As New York icons go, The Plaza is on a par with yellow cabs, Woody Allen and the Statue of Liberty. And, like many of the glamorous ladies who lunch in the image-conscious city, it has undergone a facelift – costing $400m (£267m). The 101-year-old landmark was closed for extensive refurbishment by its new owners ElAd Properties in 2005 and reopened for business last March, with many of the main features opening gradually throughout last year.

The Plaza's grip on New Yorkers' affections isn't just down to the Beaux Arts splendour of its facade, however, or its location within a pretzel's throw of Central Park, but its rich cultural and celebrity history. One of the first scenes of Hitchcock's North by Northwest features Cary Grant being kidnapped from the hotel's plush Oak Bar. Truman Capote, meanwhile, hosted his legendary Black & White Ball in the Plaza's vast ballroom in 1966, and the hotel also provided the setting for the classic Eloise children's books about a girl who lives in a room on the hotel's "tippy top floor".

The hotel's painting of Eloise now hangs just outside the Palm Court, which has been beautifully restored, as has the Oak Room bar and the Grand Ballroom. However the more radical overhaul of the rest of the hotel has had a mixed reception. The decision to create 181 private residences was controversial, not least because the rooms with a park view were all subsumed in the revamp.

It feels as though the developers have tried to hedge their bets between old-world polish and modern glamour, and the result is a little ritzy in some places, particularly the new shopping plaza.

The decor in the corridors and rooms – replicas of Old Masters, gilt-edged furniture and cream carpets – although very smart, has an air of luxury by numbers. However, the plush surroundings of the Palm Court restaurant, complete with stained glass, domed ceiling and harp player, bestows the hotel's excellent breakfast – or high tea – with a sense of occasion.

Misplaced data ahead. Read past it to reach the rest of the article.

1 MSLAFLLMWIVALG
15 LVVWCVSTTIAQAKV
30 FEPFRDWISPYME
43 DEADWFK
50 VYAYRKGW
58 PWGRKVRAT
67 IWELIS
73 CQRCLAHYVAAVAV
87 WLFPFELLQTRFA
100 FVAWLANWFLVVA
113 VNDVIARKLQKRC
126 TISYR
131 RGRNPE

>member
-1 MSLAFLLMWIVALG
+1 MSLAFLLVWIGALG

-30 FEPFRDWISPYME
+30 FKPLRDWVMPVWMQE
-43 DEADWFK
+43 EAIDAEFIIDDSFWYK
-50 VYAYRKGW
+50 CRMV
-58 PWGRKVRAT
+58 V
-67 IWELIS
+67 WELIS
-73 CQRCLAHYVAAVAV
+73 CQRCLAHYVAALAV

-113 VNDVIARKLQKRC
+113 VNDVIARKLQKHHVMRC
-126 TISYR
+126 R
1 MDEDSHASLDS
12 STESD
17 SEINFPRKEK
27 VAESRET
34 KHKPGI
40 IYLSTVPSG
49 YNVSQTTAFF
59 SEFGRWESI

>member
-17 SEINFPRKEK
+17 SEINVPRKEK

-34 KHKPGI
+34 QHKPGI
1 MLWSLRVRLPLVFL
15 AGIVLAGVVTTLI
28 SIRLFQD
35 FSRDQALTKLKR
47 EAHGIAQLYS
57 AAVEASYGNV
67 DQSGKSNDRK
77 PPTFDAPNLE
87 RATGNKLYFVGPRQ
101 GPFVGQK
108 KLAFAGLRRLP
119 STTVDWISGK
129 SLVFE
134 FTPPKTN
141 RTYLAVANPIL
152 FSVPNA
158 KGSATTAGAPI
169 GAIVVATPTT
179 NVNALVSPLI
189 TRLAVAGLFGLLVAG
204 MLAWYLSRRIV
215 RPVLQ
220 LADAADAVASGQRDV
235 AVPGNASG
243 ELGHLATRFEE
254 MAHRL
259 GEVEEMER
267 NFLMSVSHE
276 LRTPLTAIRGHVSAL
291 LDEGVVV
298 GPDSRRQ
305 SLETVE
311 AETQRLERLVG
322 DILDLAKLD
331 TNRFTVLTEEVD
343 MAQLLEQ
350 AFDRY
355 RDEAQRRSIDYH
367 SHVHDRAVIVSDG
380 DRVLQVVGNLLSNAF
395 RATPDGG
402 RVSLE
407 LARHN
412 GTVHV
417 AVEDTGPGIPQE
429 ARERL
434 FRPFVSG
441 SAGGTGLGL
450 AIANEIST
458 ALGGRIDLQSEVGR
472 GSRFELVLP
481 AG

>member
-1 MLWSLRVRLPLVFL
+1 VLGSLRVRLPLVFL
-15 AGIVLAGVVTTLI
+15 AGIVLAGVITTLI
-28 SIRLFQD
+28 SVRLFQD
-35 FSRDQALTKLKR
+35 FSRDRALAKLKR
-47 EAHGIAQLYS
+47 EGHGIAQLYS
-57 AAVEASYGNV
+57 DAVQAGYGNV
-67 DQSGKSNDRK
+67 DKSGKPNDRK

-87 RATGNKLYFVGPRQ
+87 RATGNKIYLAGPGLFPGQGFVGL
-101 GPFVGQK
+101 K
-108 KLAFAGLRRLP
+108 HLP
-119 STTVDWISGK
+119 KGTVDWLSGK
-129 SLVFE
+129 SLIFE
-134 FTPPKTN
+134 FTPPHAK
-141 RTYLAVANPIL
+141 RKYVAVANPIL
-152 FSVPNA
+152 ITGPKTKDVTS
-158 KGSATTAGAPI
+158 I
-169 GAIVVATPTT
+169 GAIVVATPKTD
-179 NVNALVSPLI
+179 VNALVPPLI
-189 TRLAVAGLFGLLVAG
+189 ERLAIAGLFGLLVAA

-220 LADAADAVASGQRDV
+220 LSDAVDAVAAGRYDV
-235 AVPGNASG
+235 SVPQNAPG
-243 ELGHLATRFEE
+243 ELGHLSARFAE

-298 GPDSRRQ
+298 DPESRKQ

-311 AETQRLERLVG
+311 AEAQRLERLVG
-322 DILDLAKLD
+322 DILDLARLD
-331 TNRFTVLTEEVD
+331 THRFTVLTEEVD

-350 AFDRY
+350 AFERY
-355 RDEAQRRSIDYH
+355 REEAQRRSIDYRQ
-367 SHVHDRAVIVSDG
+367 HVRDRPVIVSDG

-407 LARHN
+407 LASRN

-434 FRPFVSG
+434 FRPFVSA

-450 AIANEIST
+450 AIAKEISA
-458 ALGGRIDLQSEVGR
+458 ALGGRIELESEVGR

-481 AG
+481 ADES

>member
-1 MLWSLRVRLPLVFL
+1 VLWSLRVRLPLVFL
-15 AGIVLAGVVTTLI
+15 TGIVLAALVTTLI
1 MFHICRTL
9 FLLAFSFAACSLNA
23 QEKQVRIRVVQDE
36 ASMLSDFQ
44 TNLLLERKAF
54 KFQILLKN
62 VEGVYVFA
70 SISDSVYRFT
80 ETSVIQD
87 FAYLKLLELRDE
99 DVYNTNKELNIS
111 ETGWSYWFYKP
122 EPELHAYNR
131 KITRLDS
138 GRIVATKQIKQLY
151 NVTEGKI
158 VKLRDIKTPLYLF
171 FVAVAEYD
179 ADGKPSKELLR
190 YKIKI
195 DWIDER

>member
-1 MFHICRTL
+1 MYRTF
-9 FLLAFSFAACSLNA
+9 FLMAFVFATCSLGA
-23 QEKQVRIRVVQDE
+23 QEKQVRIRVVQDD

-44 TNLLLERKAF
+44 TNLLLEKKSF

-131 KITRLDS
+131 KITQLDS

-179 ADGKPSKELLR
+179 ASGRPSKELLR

Similarly, the calm atmosphere and natural light of the champagne bar, to the side of the lobby, makes it agreeable for a spot of discreet people-watching.

Alongside the new Caudalie spa and "retail collection" (otherwise known as a shopping area), one of the hotel's key boasts is of a "white-glove butler service", which I called upon only to have the room's Nasa-like "wireless tablet, controlling heat, light and entertainment" explained to me. This confusing system is enough to drive Luddites and technophiles alike into a rage that is only likely to be eased by a drink from the minibar.


The Plaza, Fifth Avenue at Central Park South, New York, US (001 212 759 3000; As long as you don't mind other tourists or hanker after a more hip, downtown vibe, the Plaza enjoys a dream location across the road from the south end of Central Park, on the corner of Fifth Avenue. It's particularly handy for shopping, with Bergdorf Goodman, Tiffany, Saks and Barneys all within five minutes' walk.


There are 282 rooms – including 102 suites – all huge by New York standards. My room consisted of a king-sized bed, writing desk and chair, armchairs and coffee table, and there was a good-sized en-suite bathroom with a bath and shower. The bed, with pristine sheets and pillows that melt into shape under a weary head, was very comfortable. The decor – used in the background of many fashion shoots – aimed for Louis XV grandeur, and achieved a fairly successful pastiche.

Freebies: Miller-Harris toiletries.

Keeping in touch: Every room has a direct-dial phone and expensive high-speed internet access ($14.95/£11 for 24 hours). Wi-Fi access is also available in the lobby, charged at the same rate.


Plaza Rooms start at $845 (£563) per night, room only.

I'm not paying that: Also at the foot of Central Park is the Art Deco Jumeirah Essex House (001 212 247 0300;, where doubles start at $320 (£213), room only.